“Use the existing lightbox and replace current ceiling lights with a pendant or chandelier of your choice,” Ana suggests. In the kitchen, she added a pendant that matched the floor lamps and looked great off center.
If you think that an island only works with an open-concept layout, this galley kitchen designed by TerraCotta Properties is proof that an island can work in a smaller kitchen. The key is to customize the piece to fit the space and allow for traffic flow — around 36 inches — on all sides.
The studio's kitchen is partly concealed, allowing the living and dining areas to take centerstage. However, the small kitchen won't be upstaged. Glass-front cabinets, a bold backsplash and a colorful rug keep the space feeling fresh and lively.
"With limited space, smaller-scale furniture will make the space feel larger," says Sherrod of the clever teak bar she created in her shed. Sherrod's other space-saving tips include going with a daybed instead of a sofa and a floating ledge instead of a table.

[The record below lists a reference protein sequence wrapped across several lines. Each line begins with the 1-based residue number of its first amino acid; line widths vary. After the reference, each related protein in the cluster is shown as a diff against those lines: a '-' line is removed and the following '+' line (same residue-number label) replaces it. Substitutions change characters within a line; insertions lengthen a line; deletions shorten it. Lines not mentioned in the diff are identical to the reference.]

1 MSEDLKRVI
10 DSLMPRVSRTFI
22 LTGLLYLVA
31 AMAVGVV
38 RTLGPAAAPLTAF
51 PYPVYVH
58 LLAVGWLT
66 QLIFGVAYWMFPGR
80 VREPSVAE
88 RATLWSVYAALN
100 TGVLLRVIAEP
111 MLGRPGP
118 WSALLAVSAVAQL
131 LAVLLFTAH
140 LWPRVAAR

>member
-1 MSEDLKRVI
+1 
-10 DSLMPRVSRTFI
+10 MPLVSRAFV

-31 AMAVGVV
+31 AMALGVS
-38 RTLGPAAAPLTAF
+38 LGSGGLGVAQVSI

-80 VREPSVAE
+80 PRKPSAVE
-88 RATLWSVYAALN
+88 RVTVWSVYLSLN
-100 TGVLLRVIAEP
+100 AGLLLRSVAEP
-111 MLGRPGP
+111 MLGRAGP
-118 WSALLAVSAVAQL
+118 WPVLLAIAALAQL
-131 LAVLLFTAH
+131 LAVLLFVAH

Subtle shifts in the geometry of this modern building maximize natural light and views to the sky, expanding the perception of space and openness while maintaining the small footprint. As the walls splay out from the base of the building toward the roof, the resulting void is a central light well.
Stainless steel appliances and linear design give this small kitchen a sleek and polished look. To maximize the limited counter space, designer Gail Fedela chose a quilt-like tile backsplash to add visual appeal and allowing for clutter-free countertops.
Natural light streams into this small bathroom via a high window helping to visually expand the space along with a large vanity mirror. The crisp white vanity is capped in quartz and offers plenty of hidden storage.